Data breaches: What should startups do?
The Reserve Bank of India may not like crypto but it sure has no reservations when it comes to blockchain.
The central bank has given Bengaluru-based startupFinancial Technologies the go-ahead to work on a new product that will ensure tamper-proof monitoring of overseas transactions using open-source blockchain technology.
Meanwhile, Coca-Cola is going green by ditching the green… Sprite will soon be retiring the trademark green bottles that have been around for more than six decades now. Starting August 1, the company will instead use clear bottles.
Last but not least, one unidentified bidder has paid a whopping $2.8 million for the space jacket worn by Buzz Aldrin while flying to the Moon. Sold by Sotheby's, it has become the most valuable American space artefact ever sold at auction.
Clothes maketh the man but how many space jackets can make your wardrobe out of the world?
Data breaches can “pinch” a startup more than a traditional business because of its sensitive relationship with customers. For a new business, trust building is a continuous exercise and such incidents could weaken this connect.
The issue becomes even more serious, given the lack of investment made by startups in securing their systems or putting cybersecurity higher on their priority list. Experts told YourStory that a lot of startups do not invest in cybersecurity due to varied reasons, particularly lack of resources, and most of them continue to operate their systems at high risks.
What can startups do:
- Red team security testing: Ethical hackers pose as attackers to gauge vulnerabilities and risks.
- Vulnerability assessment: To be done every time there is a major change or update in tech infrastructure.
- Disclosure policy: To encourage people to become aware of vulnerabilities in an agency’s website or ICT system and report them to the agency.
The hybrid work model is here to stay. In the aftermath of the pandemic, companies are now incorporating remote work into their office policies, according to WorkInSync's ‘Hybrid Work Trends Report’.
The report indicated that people had started returning to offices between the pandemic waves, with 26% of those surveyed in December 2021 commuting to work.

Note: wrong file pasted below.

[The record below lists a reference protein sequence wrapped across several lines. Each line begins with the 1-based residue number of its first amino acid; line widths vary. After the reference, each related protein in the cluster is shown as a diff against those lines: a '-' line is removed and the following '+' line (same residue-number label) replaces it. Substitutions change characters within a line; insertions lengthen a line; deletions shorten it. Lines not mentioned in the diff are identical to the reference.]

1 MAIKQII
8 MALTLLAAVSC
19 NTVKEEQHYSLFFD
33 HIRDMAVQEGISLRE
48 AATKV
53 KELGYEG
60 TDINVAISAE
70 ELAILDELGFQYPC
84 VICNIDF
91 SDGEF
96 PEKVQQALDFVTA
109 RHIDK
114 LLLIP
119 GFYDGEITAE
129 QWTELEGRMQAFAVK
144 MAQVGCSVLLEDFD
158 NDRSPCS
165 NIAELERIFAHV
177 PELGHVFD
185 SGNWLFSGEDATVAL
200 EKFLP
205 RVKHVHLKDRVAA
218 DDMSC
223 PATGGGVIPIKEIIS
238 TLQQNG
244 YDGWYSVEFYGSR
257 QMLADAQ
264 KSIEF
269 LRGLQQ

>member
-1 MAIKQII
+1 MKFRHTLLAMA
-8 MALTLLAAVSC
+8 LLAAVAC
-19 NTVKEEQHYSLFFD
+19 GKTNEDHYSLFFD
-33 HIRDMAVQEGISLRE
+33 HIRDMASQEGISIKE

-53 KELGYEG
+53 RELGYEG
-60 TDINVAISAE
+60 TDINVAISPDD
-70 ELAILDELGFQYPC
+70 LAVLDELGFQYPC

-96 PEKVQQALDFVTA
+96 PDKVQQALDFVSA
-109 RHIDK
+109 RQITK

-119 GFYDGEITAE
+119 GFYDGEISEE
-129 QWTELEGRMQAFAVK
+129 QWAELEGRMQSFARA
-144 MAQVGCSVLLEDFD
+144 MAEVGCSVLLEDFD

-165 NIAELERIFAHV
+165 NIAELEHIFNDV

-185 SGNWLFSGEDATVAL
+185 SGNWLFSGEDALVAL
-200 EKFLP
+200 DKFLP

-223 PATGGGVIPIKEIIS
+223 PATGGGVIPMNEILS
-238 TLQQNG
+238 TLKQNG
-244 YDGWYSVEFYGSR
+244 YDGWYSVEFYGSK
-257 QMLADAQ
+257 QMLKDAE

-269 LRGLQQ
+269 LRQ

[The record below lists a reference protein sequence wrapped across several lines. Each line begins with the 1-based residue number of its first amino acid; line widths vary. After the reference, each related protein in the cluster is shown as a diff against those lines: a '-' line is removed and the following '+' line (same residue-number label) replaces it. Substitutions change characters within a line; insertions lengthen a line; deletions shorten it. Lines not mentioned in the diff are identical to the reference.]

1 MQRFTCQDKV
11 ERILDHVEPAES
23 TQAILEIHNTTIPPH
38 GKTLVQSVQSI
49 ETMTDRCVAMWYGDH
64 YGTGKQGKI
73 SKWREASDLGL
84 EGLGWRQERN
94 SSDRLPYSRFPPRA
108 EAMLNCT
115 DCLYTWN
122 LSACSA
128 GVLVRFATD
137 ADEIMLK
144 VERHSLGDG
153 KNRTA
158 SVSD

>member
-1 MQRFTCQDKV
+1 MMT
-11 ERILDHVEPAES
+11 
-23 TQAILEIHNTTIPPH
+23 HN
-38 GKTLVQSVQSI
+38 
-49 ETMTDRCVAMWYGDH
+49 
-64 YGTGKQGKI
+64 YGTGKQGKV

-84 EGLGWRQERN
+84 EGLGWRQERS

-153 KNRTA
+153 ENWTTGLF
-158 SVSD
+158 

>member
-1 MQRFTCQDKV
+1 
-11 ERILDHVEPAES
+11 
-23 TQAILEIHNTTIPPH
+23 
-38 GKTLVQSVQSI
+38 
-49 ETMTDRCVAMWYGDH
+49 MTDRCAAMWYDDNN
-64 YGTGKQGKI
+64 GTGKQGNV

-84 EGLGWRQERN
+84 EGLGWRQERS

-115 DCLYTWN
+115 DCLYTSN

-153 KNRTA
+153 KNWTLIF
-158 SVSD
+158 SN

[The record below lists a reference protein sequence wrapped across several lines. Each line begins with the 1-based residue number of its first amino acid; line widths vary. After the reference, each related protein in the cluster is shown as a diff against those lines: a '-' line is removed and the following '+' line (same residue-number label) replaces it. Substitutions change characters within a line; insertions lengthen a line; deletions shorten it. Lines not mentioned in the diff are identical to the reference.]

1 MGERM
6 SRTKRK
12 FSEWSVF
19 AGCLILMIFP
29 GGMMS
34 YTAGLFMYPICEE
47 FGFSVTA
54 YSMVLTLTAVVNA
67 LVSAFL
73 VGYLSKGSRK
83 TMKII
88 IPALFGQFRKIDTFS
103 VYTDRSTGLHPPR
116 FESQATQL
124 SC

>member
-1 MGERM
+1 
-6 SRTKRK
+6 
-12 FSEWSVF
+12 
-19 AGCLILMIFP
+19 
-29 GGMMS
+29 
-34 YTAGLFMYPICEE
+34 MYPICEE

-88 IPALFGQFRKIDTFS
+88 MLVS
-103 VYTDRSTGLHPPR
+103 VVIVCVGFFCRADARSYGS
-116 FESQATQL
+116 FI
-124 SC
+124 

However, employees aren't going to offices every day. A majority of the employees (43%) worked out of their offices anywhere between 1 to 5 days a month. The report also suggests a trend around what time employees like to check-in.
“In the pre-COVID-19 era, there was a lot of variability in terms of the time people came into work. In the post-COVID-19 era, people are generally coming in at the same time and leaving at the same time,” says Deepesh Agarwal, Co-founder and CEO of WorkInSync.
Hybrid model trends:
- The BFSI (banking, financial services and insurance) sector had the highest percentage of people going to the office, at 84%.
- Mumbai topped all cities with 100% of employees going to office in June 2022.
- Globally, employees preferred to travel to work on Wednesdays (25%), Thursdays (23%), and Tuesdays (20%).
Why have children when we can have plants? However, being a plant parent can also be exhausting as they require a lot of care, especially around watering, lighting and fertilising.
Enter Planta, a plant care app that helps plant parents, across levels of expertise, understand their watering, fertilising, misting, repotting, and cleaning schedules.
Depending on your plant-parent level of expertise, it also tells you if a particular plant can thrive under your care—a feature that can help you shop for the right plants.
- The app auto-detects the temperature and climate conditions around you, and optimises the watering schedules.
- It gives you a checklist of pending tasks that you can tick as you finish them.
- The “dead” plant section enumerates which plants you’ve killed and must steer clear of in the future.